Starship conferences attract a hopeful crowd: researchers, inventors, and hobbyists enthused by the idea of building spacecraft that can fly between star systems. The excitement at these gatherings can make it feel as if anything is possible—but also as if nothing is. Many of the schemes put forward are too vague, and they almost always have too many technological gaps to fill.

In 2015, Philip Lubin, a cosmologist from the University of California, Santa Barbara, took the stage at the 100-Year Starship Symposium in Santa Clara. He outlined his plan to build a laser so powerful that it could accelerate tiny spacecraft to 20% of the speed of light, getting them to Alpha Centauri in just 20 years. We could become interstellar explorers within a single generation. It was quite the hook.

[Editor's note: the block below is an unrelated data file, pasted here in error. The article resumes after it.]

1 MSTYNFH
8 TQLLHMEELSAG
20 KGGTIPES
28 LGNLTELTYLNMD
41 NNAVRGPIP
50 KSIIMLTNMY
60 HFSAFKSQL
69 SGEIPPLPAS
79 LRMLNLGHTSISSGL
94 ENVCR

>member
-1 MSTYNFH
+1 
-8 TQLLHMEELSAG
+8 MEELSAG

Because Lubin is an excellent public speaker, and because the underlying technologies already existed, and because the science was sound, he was mobbed after the talk. He also met Pete Worden, a former research director of NASA’s Ames Research Center, for the first time. Worden had recently taken over as head of the Breakthrough Initiatives, a nonprofit program funded by Russian technology billionaire Yuri Milner. Six months later, Lubin’s project had $100 million in funding from Breakthrough and the endorsement of Stephen Hawking, who called it the “next great leap into the cosmos.”

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